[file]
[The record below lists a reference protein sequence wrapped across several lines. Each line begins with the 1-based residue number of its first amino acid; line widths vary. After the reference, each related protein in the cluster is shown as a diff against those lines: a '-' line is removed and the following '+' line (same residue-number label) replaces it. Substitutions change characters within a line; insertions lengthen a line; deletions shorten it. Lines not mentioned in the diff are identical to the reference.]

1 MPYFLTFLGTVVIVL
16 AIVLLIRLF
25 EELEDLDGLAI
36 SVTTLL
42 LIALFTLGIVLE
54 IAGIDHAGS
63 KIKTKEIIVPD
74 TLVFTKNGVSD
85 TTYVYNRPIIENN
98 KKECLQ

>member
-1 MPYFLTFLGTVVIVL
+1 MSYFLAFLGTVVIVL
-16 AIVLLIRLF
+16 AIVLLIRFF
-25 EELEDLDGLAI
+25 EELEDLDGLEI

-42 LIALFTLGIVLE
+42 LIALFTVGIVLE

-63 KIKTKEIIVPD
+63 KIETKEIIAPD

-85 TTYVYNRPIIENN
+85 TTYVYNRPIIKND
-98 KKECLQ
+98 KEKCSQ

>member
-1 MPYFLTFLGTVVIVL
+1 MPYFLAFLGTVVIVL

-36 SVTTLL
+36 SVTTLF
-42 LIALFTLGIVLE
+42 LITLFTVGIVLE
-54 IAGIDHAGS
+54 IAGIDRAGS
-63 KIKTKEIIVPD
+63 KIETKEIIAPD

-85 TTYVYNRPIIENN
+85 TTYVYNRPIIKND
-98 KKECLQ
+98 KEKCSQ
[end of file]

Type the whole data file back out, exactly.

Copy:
[The record below lists a reference protein sequence wrapped across several lines. Each line begins with the 1-based residue number of its first amino acid; line widths vary. After the reference, each related protein in the cluster is shown as a diff against those lines: a '-' line is removed and the following '+' line (same residue-number label) replaces it. Substitutions change characters within a line; insertions lengthen a line; deletions shorten it. Lines not mentioned in the diff are identical to the reference.]

1 MPYFLTFLGTVVIVL
16 AIVLLIRLF
25 EELEDLDGLAI
36 SVTTLL
42 LIALFTLGIVLE
54 IAGIDHAGS
63 KIKTKEIIVPD
74 TLVFTKNGVSD
85 TTYVYNRPIIENN
98 KKECLQ

>member
-1 MPYFLTFLGTVVIVL
+1 MSYFLAFLGTVVIVL
-16 AIVLLIRLF
+16 AIVLLIRFF
-25 EELEDLDGLAI
+25 EELEDLDGLEI

-42 LIALFTLGIVLE
+42 LIALFTVGIVLE

-63 KIKTKEIIVPD
+63 KIETKEIIAPD

-85 TTYVYNRPIIENN
+85 TTYVYNRPIIKND
-98 KKECLQ
+98 KEKCSQ

>member
-1 MPYFLTFLGTVVIVL
+1 MPYFLAFLGTVVIVL

-36 SVTTLL
+36 SVTTLF
-42 LIALFTLGIVLE
+42 LITLFTVGIVLE
-54 IAGIDHAGS
+54 IAGIDRAGS
-63 KIKTKEIIVPD
+63 KIETKEIIAPD

-85 TTYVYNRPIIENN
+85 TTYVYNRPIIKND
-98 KKECLQ
+98 KEKCSQ